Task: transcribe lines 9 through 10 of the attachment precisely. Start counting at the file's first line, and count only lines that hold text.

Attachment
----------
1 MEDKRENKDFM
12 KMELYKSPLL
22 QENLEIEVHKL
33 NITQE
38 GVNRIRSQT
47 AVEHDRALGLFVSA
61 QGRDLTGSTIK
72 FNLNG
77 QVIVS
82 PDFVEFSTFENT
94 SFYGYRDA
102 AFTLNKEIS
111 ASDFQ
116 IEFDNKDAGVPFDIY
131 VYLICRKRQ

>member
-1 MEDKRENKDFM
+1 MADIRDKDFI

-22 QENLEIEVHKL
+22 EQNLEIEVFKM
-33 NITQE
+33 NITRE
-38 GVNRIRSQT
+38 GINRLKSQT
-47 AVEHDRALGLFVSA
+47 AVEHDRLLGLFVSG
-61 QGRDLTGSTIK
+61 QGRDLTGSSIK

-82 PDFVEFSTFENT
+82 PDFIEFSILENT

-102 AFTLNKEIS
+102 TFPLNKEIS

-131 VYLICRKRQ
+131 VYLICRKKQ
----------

77 QVIVS
82 PDFVEFSTFENT